Avoid taking yarrow while pregnant; by causing the smooth muscle lining of the uterus to contract, it could cause an accidental miscarriage.
Yarrow should be avoided if you have an allergy to plants in the Asteraceae family (like daisies, ragweed, marigolds, or sunflowers).
If you have a bleeding disorder, check with a health practitioner before using yarrow — in some cases it can prevent blood from clotting.
Harvesting Yarrow for Tincture
The best possible time to harvest wild yarrow is on a warm and sunny day, around mid-morning when the dew has evaporated off the leaves and flowers, but before the plant begins to droop under the hot sun. As with any foraging expedition, make sure you have permission to gather yarrow and that the plants haven’t been sprayed.
To harvest yarrow, cut the stems about halfway down the stem. The flowers should be open and healthy-looking, avoid plants with brown, sad-looking blooms. At this point, you can dry the yarrow or, as I like to do for tinctures, use it after being freshly picked.
If you don’t have any wild yarrow close by, you can also purchase dried yarrow flowers to use for making tinctures. Dried plant material has a maximum shelf life of two years, so if you already have dried yarrow at home make sure it’s relatively fresh.
Once you have yarrow, there are so many things you can do with it, both food and medicine. This list of 50+ ways to use yarrow only barely scratches the surface. Once you start using yarrow, I bet yarrow tincture won’t be the only way you put yarrow to use!
How to Make Yarrow Tincture
Making a tincture at home requires very little in the way of equipment and ingredients. Essentially, all you’ll need is a jar with a tight-fitting lid, a funnel, cheesecloth, and vodka.
For the jar, I recommend using a mason jar made with amber glass. A regular mason jar will work fine, but amber glass helps to block out sunlight and preserve the potency of the tincture. It’s no problem at all if you end up using a clear glass mason jar, you’ll just need to make sure you keep it stored in a dark place.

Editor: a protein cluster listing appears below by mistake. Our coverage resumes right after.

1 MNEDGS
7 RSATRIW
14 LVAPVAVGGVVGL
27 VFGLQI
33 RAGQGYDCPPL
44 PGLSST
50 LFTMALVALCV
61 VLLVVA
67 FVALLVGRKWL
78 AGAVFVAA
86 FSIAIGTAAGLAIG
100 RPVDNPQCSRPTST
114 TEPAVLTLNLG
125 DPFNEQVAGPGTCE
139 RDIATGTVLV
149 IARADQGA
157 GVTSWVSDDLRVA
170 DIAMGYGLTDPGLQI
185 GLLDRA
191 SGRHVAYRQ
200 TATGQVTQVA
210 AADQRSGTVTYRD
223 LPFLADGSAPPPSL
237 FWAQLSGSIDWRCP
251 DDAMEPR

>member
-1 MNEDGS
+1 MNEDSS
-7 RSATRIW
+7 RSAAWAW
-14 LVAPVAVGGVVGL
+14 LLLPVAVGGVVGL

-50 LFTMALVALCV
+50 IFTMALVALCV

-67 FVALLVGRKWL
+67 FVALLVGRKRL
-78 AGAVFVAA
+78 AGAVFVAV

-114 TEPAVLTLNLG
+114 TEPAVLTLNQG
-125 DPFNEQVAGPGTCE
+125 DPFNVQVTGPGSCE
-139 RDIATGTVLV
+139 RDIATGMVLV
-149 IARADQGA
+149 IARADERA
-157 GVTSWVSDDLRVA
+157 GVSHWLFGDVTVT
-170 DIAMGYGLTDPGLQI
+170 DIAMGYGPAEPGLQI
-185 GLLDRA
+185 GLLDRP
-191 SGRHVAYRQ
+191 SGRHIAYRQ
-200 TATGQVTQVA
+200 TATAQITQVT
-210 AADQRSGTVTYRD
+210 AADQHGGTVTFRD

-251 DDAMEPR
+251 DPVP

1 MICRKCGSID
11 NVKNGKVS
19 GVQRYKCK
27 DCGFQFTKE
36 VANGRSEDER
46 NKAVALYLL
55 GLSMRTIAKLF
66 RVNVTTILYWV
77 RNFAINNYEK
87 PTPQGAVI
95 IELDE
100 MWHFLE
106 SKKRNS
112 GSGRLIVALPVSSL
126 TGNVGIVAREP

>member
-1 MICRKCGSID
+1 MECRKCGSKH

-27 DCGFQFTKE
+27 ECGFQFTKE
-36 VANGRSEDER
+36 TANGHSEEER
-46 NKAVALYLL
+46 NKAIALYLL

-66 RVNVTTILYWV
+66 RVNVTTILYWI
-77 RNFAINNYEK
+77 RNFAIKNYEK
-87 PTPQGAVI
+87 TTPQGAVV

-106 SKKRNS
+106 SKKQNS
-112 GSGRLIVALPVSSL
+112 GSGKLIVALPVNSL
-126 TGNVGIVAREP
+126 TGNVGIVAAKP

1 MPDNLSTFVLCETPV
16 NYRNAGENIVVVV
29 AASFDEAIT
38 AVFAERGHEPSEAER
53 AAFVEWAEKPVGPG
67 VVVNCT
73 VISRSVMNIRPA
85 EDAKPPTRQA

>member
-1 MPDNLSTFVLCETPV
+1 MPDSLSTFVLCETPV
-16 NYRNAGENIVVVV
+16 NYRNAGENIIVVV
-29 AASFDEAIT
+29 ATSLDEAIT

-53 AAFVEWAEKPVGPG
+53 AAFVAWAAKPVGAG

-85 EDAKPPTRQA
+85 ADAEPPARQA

When it’s time to decant the tincture, a basic funnel lined with a few layers of cheesecloth will work beautifully.
I like to use Smirnoff vodka as the menstruum when I make tinctures (a menstruum is the term for the liquid in a tincture). It isn’t expensive, it has a clean taste, and it always produces excellent results.
You can use any type of ethyl alcohol that’s at least 40 percent (or 80 proof ) alcohol such as brandy, gin, or rum. You don’t want to go any lower than this since you need the alcohol to act as an antibacterial agent, otherwise there’s more of a potential for spoilage.
Never use rubbing alcohol (also known as isopropyl alcohol) for making tinctures as it’s toxic to ingest.
If you don’t want to use alcohol, you can make another kind of herbal extract called a glycerite tincture with food-grade vegetable glycerin. The method is pretty much exactly the same, and I’ve included instructions in the notes section of the recipe card below.
Traditionally, tinctures made with yarrow leaves are used externally, think cuts, burns, and bug bites, whereas tinctures made with yarrow flowers are taken internally for cold and flu symptoms. I sometimes just combine the leaves and flowers to make a multi-use tincture in a single bottle.
While I’m on the subject of bottles, I always store finished tinctures in amber glass bottles that have a dropper. Tincture dosages are measured by the dropperful, which takes out all the guesswork, and the amber glass helps preserve and protect the contents of the bottle.
To make a tincture with fresh yarrow leaves and flowers, roughly chop or grind up the plant matter — the more surface area that’s exposed the more potent the finished tincture will be. Fill a clean mason jar about 3/4 of the way full with chopped yarrow, resisting the urge to pack the jar too tightly.